Then, to give the MS 400 a further workout, I turned to a recording I regard as an old favorite: Holly Cole’s performance of Tom Wait’s “Train Song” as captured on Temptation [Blue Note]. The song is both anchored and driven forward by a loping, syncopated acoustic bass line that sounded terrific through the Phiatons. Pitch definition and weighting on the bass were both quite good, though levels did reflect a bit of the MS 400’s characteristic low-end enrichment. Even so, the headphone’s bass performance was well defined, capturing the earthy, textural growl of the bass, so that while presented from an up-close and therefore powerful perspective, the sound of the bass was rich yet by no means boomy or out of control.
At the same time, the song features a variegated mix of percussion sounds, including brushes on a snare drum and on cymbals of varying sizes, pitches, and textures, plus a delicious mix of small tinkling chimes and other small percussion instruments. What caught my ear was that the MS 400 offered sufficient midrange/treble detail to separate and clearly present the distinctive voices and tonalities each of the instruments, even when they played in similar or overlapping pitch ranges. Once again, the only things missing were a few extremely subtle low-level treble details and high frequency overtones.
Finally, the MS 400 did a great job of catching the breathy and at times sultry qualities of Holly Cole’s voice, which at a few points in the song, were complemented by brief, haunting accent notes played on a flute (whose sound mimics that of a train whistle). On Cole’s voice, the sheer expressiveness of the MS 400 really carries the day, conveying the evocative inflections that are so much a part of Cole’s singing voice.
Note: During my listening tests I fed the MS 400 directly from an iPod Classic (using lossless audio files, of course) and also routing the signal from the iPod through a Moon Audio Silver Dragon LOD (line out dock) cable to an ALO Audio Rx MkII amplifier. While the Phiatons did sound best with the ALO amp and specialty Moon Audio cable in play, the really amazing thing was to hear how good the Phiatons sounded when driven by the iPod alone—a testimonial, I feel, to the overall ease with which the MS 400 can be driven.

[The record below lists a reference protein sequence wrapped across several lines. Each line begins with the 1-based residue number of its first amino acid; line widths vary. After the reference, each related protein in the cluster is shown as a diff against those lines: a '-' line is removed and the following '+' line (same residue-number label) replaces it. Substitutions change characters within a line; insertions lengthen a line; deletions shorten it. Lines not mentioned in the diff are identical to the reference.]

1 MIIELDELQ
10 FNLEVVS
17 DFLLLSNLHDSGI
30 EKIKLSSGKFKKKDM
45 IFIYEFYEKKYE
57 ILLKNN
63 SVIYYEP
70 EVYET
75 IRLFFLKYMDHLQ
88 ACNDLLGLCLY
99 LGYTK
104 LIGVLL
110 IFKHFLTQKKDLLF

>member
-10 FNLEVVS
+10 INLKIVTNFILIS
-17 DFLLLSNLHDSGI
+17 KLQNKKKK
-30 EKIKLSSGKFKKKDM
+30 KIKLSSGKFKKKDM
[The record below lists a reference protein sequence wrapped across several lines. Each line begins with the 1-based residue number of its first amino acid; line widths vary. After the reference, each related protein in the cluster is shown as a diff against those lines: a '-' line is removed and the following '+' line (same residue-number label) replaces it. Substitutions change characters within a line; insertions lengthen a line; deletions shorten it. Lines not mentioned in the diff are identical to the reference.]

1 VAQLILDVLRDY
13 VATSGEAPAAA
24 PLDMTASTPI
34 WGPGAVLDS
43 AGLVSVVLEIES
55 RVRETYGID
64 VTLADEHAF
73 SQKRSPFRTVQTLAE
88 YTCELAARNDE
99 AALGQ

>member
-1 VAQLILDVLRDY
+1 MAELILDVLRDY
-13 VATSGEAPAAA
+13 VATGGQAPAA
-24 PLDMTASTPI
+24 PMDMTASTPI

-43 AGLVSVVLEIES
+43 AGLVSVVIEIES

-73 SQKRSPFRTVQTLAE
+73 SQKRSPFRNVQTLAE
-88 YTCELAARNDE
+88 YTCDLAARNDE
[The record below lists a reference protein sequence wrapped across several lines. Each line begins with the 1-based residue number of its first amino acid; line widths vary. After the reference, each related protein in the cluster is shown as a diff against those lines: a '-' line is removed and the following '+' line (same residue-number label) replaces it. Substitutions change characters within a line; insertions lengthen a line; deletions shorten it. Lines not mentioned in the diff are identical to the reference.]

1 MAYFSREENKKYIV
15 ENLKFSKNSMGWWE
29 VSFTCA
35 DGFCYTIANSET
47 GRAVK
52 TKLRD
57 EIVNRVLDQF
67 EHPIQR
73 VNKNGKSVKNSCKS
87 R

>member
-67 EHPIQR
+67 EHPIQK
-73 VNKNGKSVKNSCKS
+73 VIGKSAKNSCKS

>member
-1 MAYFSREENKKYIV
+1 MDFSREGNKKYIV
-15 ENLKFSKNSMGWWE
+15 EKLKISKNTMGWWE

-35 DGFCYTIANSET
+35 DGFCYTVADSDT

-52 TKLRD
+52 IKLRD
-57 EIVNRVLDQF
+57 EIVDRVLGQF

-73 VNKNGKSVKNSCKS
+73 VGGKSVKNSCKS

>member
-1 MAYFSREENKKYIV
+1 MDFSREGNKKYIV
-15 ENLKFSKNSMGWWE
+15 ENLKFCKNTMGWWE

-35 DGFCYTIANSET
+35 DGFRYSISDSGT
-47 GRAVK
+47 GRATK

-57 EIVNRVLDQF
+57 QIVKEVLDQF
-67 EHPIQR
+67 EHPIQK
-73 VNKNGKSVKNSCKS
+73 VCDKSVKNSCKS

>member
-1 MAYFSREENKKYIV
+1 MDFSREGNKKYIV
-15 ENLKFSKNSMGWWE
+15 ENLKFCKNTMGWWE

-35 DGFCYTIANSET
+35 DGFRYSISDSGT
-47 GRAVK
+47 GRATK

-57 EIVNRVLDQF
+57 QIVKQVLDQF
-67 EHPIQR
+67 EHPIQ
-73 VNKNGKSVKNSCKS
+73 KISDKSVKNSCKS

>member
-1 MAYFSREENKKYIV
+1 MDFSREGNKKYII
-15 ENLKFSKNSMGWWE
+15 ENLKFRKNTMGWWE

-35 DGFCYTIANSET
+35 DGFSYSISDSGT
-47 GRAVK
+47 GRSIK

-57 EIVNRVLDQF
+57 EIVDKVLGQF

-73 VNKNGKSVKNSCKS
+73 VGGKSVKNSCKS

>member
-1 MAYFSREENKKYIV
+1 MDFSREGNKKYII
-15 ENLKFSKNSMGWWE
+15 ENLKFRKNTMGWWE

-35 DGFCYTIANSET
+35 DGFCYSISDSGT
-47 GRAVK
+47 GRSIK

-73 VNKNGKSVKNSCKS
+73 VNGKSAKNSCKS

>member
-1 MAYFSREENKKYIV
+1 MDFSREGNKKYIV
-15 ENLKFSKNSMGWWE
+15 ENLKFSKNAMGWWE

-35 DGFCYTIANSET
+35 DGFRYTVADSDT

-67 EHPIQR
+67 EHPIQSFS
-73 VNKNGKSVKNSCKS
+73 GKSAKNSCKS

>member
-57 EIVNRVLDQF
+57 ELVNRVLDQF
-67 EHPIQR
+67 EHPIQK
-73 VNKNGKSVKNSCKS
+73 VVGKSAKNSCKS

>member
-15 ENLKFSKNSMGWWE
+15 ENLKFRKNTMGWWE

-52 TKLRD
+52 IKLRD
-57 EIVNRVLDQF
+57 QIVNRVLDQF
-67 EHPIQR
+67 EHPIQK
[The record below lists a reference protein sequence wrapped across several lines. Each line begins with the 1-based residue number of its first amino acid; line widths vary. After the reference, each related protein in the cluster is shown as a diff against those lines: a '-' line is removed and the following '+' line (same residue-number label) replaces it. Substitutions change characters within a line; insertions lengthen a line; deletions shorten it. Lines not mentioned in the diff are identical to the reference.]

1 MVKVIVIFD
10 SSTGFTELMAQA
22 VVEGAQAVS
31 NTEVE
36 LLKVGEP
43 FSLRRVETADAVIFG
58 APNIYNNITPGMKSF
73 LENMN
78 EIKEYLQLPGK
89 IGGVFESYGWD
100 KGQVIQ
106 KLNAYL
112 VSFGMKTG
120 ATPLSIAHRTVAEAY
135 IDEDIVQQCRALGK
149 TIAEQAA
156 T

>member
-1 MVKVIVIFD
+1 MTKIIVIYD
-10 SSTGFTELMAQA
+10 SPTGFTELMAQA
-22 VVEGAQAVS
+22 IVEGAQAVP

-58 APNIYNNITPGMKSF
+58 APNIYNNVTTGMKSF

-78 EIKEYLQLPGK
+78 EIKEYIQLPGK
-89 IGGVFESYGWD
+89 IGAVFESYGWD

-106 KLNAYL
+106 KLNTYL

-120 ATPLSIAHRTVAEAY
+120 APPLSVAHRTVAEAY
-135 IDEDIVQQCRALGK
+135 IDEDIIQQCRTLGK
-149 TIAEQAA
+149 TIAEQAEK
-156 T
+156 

Consider this headphone if: you value a highly expressive and generally well-balanced headphone that sounds absolutely terrific when powered by iPods, iPhones, and iPads. While the MS 400’s overall balance falls slightly on the warmer-than-neutral side of the audio spectrum, its deviations from strict neutrality are comparatively minor, well controlled, and expertly judged. While you can use an outboard amp with this headphone, the cool thing is that you don’t really have to do so.
Look further if: you want strictly neutral tonal balance or are hoping to achieve that elusive “Nth degree” of treble extension and detail. The subtly subdued highs of the MS 400 can’t pull off those particular sonic feats, but they also help make this headphone more forgiving of less than ideal recordings or electronics.
Ratings (relative to comparably priced headphones):
Tonal Balance: 8.5 - 9
Clarity: 8.5 - 9
Comfort/Fit: 9 (though some may find the ear cups too small and confining)
Sensitivity: 9.5 - 10
Noise Isolation: 8 (good, but not as good as Phiaton’s marketing claims would suggest)
Phiaton’s MS 400 sings with a warm and dynamically expressive voice that consistently makes the most of the material it is fed. Most importantly, the headphone is delightfully un-fussy to use and sounds great when powered directly from an iPod or other small, portable devices.
Phiaton MS 400 Headphone
Accessories: As listed under “FEATURES”, above.
Frequency Response: 15Hz – 22kHz
Drivers: 40mm “Studio Grade” Drivers
Impedance: 32 Ohms
Weight: 6.5 oz.
Warranty: 1 year, parts and labor